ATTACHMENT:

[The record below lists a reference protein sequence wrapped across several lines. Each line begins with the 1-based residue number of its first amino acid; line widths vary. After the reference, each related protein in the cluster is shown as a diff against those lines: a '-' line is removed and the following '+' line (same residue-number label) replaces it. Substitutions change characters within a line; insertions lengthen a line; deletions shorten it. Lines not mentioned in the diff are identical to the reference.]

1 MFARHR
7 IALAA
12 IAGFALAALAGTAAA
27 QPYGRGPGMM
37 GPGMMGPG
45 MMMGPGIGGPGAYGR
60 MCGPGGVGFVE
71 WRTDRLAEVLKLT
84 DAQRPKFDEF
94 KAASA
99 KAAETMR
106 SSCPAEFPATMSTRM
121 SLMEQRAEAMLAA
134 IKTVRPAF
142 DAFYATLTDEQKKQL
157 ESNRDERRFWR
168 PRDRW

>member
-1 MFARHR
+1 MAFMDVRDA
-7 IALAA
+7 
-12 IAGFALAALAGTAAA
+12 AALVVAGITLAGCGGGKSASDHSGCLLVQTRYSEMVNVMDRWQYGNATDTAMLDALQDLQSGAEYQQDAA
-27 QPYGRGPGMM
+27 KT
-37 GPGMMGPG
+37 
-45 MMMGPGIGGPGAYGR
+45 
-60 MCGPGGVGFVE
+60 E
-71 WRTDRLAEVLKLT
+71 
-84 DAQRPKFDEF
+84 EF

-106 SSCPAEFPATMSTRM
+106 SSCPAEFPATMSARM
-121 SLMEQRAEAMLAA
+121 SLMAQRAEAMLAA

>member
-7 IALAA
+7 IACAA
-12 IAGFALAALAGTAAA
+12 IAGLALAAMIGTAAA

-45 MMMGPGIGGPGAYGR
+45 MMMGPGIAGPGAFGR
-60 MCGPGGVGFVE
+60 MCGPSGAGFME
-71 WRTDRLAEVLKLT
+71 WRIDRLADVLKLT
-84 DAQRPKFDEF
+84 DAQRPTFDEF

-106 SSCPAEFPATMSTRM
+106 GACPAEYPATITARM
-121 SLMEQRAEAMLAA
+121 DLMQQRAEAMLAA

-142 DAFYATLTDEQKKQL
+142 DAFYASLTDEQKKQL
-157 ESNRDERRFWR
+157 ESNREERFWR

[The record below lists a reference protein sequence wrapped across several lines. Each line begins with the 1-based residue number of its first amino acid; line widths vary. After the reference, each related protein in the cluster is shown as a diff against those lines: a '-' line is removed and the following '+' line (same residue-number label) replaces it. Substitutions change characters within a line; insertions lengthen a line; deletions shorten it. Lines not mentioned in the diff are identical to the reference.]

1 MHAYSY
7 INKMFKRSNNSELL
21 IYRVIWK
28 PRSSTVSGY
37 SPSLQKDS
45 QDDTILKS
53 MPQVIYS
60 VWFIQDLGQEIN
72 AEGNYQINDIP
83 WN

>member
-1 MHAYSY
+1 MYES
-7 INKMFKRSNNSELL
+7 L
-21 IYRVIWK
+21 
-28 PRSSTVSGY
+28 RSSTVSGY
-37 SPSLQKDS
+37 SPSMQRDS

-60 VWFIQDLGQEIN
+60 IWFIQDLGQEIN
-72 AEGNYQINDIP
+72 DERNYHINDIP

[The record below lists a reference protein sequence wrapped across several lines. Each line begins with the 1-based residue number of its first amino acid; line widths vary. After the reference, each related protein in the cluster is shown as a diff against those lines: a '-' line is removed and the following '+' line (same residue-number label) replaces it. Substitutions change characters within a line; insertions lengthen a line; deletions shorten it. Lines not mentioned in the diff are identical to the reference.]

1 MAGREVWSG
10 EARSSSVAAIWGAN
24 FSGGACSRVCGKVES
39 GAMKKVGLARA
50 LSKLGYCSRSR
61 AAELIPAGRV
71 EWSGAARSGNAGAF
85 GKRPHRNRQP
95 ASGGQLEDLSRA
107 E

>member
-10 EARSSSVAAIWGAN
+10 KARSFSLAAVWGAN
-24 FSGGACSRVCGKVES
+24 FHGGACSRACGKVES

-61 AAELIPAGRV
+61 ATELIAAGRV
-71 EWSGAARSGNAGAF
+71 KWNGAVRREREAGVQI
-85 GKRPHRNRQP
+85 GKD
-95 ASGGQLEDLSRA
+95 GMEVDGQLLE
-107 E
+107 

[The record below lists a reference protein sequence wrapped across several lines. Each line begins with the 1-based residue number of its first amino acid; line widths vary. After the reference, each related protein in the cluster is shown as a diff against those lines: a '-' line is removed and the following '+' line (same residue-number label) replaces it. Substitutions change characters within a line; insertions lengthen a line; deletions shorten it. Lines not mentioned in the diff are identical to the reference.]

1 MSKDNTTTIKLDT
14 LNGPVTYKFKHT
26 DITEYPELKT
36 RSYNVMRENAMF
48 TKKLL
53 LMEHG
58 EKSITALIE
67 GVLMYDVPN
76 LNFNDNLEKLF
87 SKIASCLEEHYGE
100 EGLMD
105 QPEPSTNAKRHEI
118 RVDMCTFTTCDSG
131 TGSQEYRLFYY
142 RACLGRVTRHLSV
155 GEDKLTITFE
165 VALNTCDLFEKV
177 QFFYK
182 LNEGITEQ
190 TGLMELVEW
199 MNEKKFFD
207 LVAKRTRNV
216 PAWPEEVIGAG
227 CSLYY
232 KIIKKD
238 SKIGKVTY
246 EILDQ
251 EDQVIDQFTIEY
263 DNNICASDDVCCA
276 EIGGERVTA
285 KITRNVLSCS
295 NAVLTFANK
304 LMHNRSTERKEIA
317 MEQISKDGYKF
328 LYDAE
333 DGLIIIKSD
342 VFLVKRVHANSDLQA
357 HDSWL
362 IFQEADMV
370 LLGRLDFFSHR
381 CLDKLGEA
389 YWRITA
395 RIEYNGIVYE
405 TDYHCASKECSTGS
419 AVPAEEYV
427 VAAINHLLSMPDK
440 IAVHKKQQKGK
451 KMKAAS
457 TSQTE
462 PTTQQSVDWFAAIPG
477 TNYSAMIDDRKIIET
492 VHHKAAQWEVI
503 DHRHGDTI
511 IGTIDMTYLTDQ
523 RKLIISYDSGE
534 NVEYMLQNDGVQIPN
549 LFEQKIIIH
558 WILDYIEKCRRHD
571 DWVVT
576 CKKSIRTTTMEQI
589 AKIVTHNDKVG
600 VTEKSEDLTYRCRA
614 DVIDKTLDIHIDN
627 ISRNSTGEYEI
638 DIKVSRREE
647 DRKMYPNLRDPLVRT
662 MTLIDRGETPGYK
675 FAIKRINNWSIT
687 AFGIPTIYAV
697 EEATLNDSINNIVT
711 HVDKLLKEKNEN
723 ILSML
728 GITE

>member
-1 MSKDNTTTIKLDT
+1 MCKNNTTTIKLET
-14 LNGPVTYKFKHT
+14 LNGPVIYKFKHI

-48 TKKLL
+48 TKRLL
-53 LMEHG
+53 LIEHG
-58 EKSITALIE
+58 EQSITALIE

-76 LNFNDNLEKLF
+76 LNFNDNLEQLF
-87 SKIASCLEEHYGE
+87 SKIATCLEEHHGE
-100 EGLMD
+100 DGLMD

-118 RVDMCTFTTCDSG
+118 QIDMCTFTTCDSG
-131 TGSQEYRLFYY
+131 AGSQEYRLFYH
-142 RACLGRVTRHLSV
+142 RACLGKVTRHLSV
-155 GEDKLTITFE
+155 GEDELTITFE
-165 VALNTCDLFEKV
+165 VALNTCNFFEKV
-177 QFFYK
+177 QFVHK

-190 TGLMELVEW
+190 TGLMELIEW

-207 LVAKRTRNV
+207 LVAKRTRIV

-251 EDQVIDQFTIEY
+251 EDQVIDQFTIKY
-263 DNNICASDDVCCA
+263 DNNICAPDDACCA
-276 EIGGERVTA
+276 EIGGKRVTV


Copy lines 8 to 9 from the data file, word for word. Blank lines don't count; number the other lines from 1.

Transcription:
60 MCGPGGVGFVE
71 WRTDRLAEVLKLT